What can be worse than disaster? Success, when it comes too quickly and easily. Re:3D, a startup that makes industrial 3D printers, avoided the problem by bootstrapping. But a big name in the industry, MakerBot, just got caught up.

MakerBot was hot when it first offered consumer 3D printing kits. It took an open-source approach to the design and sold thousands. A design exchange let people upload and download files that could drive the devices to make objects. In came a $10 million found of venture funding led by Brad Feld and Foundry Group. In the summer of 2013, industrial 3D printer company Stratasys agreed to purchase MakerBot for $403 million in stock.

The company laid off 20 percent of its workforce, according to reports, and shuttered its three retail stores. MakerBot's own public take on this was a little more circumspect. Here is part of the company's statement:

Today, we at MakerBot are re-organizing our business in order to focus on what matters most to our customers. As part of this, we have implemented expense reductions, downsized our staff and closed our three MakerBot retail locations.

With these changes, we will focus our efforts on improving and iterating our products, growing our 3D ecosystem, shifting our retail focus to our national partners and expanding our efforts in the professional and education markets.

"These organizational moves are part of the continued scaling of MakerBot," said David Reis, chief executive officer of Stratasys.

Where did things, 3D or not, go wrong? Perhaps the company had overreached. Opening retail locations may sound like a great way to introduce more people to your products, but making them work is tricky, particularly when you aim at expensive prime retail space like Boston's Newbury Street, where merchants say that the space costs outstrip the potential profits.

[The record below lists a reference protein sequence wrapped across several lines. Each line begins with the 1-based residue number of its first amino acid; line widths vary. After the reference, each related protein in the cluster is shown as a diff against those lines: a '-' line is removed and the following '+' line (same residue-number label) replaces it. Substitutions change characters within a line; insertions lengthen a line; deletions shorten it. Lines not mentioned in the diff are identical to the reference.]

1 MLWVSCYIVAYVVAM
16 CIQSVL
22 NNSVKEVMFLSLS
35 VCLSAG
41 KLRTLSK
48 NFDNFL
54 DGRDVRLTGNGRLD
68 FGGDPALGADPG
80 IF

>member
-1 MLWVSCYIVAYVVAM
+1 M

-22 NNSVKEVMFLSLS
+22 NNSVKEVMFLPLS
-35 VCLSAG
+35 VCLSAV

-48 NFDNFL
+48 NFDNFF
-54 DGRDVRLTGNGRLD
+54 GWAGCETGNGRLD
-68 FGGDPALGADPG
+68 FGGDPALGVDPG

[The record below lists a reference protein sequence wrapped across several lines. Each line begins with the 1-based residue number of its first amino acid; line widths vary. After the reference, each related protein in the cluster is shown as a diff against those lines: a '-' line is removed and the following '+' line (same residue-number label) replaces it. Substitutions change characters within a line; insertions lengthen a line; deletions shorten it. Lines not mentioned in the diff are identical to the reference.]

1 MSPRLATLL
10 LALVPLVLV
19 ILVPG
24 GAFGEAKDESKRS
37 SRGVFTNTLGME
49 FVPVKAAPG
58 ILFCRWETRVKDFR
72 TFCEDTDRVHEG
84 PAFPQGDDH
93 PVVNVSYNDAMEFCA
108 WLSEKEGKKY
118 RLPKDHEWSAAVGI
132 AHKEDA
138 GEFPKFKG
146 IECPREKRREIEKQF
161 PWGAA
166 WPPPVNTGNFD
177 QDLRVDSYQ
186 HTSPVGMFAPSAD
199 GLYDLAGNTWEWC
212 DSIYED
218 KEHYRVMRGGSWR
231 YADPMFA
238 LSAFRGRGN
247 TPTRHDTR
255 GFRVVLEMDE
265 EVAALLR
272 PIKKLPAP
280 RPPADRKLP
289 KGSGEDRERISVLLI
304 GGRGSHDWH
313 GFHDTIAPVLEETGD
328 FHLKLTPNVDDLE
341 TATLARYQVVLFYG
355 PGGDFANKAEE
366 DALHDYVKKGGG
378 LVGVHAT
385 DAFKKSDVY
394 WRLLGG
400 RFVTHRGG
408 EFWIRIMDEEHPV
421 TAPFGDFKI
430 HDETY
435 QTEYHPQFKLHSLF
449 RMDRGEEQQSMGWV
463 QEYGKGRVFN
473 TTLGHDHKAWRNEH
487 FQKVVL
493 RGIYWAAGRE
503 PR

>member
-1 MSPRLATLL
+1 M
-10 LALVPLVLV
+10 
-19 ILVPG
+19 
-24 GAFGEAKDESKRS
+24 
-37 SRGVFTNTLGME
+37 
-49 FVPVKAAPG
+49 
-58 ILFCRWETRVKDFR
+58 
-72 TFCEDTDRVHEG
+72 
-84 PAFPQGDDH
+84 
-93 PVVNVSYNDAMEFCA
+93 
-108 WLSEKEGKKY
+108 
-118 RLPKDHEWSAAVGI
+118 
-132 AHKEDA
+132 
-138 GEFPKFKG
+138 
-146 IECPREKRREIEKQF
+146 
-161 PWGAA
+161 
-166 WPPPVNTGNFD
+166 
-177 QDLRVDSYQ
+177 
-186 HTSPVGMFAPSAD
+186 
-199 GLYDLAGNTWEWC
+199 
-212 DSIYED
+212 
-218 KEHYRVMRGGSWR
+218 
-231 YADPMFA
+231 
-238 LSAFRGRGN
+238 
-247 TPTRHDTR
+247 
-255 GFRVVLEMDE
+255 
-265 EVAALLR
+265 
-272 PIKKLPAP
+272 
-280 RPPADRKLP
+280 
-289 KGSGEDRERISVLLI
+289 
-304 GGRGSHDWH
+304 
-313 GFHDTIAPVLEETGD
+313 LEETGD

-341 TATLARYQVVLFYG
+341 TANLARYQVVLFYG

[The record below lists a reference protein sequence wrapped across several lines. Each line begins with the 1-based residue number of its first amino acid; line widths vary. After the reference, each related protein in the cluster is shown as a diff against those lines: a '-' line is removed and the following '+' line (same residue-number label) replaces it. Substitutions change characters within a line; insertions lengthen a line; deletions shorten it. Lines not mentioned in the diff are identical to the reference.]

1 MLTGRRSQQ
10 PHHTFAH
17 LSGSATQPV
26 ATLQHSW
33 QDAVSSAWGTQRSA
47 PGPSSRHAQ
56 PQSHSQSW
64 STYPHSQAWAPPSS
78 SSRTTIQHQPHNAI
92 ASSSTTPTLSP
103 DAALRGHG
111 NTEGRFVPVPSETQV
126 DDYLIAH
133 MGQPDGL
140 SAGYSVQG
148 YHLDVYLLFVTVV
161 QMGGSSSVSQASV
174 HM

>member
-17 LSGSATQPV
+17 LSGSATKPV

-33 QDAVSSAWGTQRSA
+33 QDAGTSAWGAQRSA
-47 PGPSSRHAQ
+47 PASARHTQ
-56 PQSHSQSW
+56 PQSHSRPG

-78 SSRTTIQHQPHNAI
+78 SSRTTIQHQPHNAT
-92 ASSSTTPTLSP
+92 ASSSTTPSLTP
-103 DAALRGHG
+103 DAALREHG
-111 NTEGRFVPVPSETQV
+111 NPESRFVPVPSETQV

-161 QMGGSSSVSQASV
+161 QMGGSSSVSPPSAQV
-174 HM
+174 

They got burned with their "radical transparency, according to co-founder Bre Pettis (h/t to Jason Huggins):

"For a while, we tried to have this super utopian business model that was probably more befitting of nonprofits, where we just shared absolutely everything we were working on." One of those things was a rough sketch for a second 3D printer model. The good news? Word spread like wildfire among MakerBot fans who were immediately sold. The bad news? Everyone stopped buying the first generation printer to wait for the latest and greatest--which was still a year away.

"We got through it somehow, but we definitely shot ourselves in the foot that time," Pettis says. "And you can only shoot yourself in the foot so many times before you can't walk anymore."

MakerBot moved away from sharing details and toward proprietary systems that ticked off a lot of its fan base.

And then there's the performance Stratasys. Its stock high in January 2014 was $136.46. Price today: $56.37. When the bloom is off the rose, corporate executives, particularly a subsidiary's new CEO sent by the parent, tend to cut, cut, cut.

When you take a lot of people from others to build your business, there is always an expectation of what you'll eventually provide in return. If you don't meet expectations, there is a strong chance that your dream will be whittled down to size. Before you take the money, be sure you really need to. As Re:3D showed, it may be that you can get things moving without giving away the bulk of ownership so you can achieve what you set out to do, not what someone else decided would be more profitable.

Published on: Apr 21, 2015